By commenting on an article, a visitor’s e-mail address is automatically saved by the WordPress installation this website runs on and their IP is anonymized to 127.0.0.1 (the actual IP is still in the server logs, though, see above). However, this information is equally regarded as confidential. Any private information visitors choose to include in the publically readable part of comments (that is, “Name”, “Website”, “Comment”), they publish at their own risk. I, as the website owner, reserve the right for myself to moderate or delete comments if I notice them to be abusive, e.g. if they contain harassment or spam. Also see NFSN.net’s hosting policies.

Cookies

Cookies set by this website can be deleted – or disabled for this website or third parties altogether – in your browser’s cookie policy options. How this works will most certainly be documented in your browser’s help file.

This website may set the following cookies in your browser; third party embeds (e.g. embedded tweets or Youtube videos) may themselves set cookies on your computer as well and/or gather data about you on behalf of the embedded content’s provider.

CookieTypeDurationDescription
bb2_screener_temporarybrowser sessionBad Behavior screens your IP for recent malevolent behavior on other websites, according to the blacklist of ProjectHoneypot.org. The cookie is cleared when you close your browser window.
PHP Session IDtemporarybrowser sessionA PHP session ID cookie stores values passed from page to page within the website; it is canceled when you close your browser window.
viewed_cookie_policypersistent1 yearThe plugin 'Cookie Law Info' saves whether you clicked to agree that you're aware of this website possibly setting cookies in your browser.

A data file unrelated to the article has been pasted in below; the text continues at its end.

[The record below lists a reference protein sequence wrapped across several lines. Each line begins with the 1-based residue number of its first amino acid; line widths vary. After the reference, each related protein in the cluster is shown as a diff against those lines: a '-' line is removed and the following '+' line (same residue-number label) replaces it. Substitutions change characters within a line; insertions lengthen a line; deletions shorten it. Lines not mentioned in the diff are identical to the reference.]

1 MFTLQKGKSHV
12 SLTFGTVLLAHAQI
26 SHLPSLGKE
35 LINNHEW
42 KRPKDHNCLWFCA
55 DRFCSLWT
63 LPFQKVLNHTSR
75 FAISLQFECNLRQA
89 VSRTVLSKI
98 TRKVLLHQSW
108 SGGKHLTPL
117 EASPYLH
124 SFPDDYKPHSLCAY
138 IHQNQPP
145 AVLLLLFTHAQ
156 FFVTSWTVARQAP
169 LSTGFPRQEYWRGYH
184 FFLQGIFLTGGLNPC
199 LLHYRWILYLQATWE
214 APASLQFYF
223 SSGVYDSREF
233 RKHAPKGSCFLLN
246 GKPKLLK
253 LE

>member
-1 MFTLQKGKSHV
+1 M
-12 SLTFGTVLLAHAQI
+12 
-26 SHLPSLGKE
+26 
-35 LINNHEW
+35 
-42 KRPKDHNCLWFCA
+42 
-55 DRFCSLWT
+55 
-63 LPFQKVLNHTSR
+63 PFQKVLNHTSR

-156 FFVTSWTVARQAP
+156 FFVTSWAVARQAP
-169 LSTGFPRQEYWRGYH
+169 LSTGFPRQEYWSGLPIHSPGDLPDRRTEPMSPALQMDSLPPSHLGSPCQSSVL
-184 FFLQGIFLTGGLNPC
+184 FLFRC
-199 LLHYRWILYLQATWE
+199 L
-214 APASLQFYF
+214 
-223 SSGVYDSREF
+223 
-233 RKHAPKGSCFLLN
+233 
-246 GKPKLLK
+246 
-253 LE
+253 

Click here to delete the 'EU Cookie Law' agreement cookie from your browser.

Changes

  • 2014-02-11: Added link to NFSN.net’s hosting policies
  • 2014-03-11: The WP SlimStat traffic analysis plugin has been removed completely and all its accumulated data has been deleted in accordance with German jurisdiction. A passage about which data is gathered in server logs and by Bad Behavior has been added for clarification.
  • 2014-03-24: Currently trying out AVH First Defense Against Spam as a replacement for Bad Behavior. Text changed accordingly.
  • 2014-03-31: AVH FDAS queries the ZEN list of Spamhaus, not just SBL/XBL. Text changed accordingly.
  • 2014-06-05: AVH FDAS removed, back to Bad Behavior. Text changed accordingly.
  • 2014-12-04: Server log retention shortened to 1 week. Comments save IPs generally as 127.0.0.1.
  • 2015-04-05: Additional information on cookies. Youtube and Twitter embeds set third-party cookies on this website.
  • 2015-04-17: Bad Behavior makes it basically impossible to use caching plugins, so going back to AVH FDAS.
  • 2015-05-08: Caching creates more problems than it solves for now; AVH FDAS in addition proved rather toothless in keeping bad bots out, so yet again back to Bad Behavior. Improved wording in places.
  • 2015-12-06: Removed third-party cookies from cookie list and replaced it with a general disclaimer that embedded content may set cookies in a user’s browser.
  • 2016-01-31: Added statement on the dictionary logging queries with zero results.
  • 2016-03-09: Added warning about embedded content from third-party websites potentially gathering user data.
  • 2017-03-02: Exchanged Project Honeypot DNSBL for cloud-based solution from Cleantalk